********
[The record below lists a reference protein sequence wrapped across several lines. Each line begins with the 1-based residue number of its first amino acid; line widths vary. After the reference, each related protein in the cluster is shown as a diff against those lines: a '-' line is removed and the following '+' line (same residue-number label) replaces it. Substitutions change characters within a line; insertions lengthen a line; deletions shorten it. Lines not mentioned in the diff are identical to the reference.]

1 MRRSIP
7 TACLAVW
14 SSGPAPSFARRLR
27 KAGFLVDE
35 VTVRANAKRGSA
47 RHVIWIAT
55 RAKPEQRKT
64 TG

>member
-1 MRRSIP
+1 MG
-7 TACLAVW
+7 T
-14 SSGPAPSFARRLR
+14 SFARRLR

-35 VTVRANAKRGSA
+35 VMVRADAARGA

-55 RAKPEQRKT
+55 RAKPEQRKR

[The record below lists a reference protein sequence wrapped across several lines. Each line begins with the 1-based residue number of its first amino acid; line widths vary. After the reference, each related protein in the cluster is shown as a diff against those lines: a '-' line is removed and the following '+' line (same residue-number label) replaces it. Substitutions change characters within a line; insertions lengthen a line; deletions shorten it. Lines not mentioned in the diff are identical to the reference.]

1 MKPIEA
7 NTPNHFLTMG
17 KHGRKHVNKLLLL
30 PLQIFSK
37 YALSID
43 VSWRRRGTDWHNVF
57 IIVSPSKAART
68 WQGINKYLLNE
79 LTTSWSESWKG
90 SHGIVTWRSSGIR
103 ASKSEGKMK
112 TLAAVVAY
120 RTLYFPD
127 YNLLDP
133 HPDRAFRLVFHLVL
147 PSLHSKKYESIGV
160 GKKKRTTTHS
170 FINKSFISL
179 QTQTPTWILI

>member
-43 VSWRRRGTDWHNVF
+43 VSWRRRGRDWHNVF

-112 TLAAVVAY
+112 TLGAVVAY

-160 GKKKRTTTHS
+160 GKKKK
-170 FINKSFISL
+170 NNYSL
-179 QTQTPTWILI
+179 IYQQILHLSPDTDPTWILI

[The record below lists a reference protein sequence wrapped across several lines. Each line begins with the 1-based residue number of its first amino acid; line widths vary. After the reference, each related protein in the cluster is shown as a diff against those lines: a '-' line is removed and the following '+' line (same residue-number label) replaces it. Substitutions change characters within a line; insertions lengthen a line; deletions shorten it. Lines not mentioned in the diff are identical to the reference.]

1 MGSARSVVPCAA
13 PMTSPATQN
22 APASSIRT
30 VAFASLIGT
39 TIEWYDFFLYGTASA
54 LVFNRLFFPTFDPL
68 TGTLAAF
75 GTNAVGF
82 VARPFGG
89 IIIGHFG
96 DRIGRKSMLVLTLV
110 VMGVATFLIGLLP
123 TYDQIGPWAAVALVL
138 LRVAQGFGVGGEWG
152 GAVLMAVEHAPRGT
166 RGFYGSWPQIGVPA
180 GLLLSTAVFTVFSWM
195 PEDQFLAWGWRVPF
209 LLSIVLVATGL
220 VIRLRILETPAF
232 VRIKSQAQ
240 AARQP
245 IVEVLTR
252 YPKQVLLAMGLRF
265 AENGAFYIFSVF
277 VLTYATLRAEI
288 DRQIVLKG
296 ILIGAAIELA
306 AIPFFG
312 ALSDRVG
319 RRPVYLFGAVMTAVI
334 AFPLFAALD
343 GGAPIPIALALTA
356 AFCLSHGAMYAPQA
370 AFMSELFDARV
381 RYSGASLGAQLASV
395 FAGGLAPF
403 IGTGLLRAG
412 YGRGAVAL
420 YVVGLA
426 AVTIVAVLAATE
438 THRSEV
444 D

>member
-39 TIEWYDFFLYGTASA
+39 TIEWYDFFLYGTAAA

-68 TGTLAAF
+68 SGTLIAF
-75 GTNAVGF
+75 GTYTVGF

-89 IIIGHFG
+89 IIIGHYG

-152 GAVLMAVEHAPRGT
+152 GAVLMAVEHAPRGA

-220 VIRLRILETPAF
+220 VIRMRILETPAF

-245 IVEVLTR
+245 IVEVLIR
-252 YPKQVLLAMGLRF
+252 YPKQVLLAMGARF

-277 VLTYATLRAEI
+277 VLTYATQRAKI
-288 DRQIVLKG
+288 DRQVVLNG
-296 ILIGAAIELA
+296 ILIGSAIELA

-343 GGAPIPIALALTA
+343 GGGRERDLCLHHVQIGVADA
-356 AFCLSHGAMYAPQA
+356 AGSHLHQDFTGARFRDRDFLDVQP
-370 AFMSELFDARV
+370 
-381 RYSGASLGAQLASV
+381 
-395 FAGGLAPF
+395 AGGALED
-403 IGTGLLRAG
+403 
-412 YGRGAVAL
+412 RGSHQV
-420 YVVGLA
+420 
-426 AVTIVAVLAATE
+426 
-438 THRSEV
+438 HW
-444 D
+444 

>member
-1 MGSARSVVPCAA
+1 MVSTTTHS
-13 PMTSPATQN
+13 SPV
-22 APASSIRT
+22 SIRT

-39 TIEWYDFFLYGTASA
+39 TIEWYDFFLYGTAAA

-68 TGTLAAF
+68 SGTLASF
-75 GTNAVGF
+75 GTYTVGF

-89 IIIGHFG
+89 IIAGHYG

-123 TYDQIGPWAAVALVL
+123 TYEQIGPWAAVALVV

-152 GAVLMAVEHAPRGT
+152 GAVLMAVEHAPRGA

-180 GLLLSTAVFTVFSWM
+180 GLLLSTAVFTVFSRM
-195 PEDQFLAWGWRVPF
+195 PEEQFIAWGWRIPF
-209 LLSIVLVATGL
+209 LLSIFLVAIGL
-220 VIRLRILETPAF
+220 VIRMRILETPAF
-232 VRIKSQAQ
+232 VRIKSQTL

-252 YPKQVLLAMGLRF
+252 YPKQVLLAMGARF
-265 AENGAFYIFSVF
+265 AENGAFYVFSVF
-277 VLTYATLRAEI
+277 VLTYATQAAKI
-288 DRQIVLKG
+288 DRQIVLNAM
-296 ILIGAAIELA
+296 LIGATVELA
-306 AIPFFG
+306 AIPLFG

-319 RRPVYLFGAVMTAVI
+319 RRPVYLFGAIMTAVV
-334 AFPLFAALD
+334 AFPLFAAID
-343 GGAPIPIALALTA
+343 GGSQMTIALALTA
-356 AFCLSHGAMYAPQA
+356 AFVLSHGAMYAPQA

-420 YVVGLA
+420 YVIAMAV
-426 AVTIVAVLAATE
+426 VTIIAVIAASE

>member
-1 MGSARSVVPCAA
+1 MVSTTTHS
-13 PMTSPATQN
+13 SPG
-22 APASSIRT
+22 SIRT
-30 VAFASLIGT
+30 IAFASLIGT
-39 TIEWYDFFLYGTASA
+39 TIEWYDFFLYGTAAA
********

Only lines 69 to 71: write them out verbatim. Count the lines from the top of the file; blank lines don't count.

180 GLLLSTAVFTVFSWM
195 PEDQFLAWGWRVPF
209 LLSIVLVATGL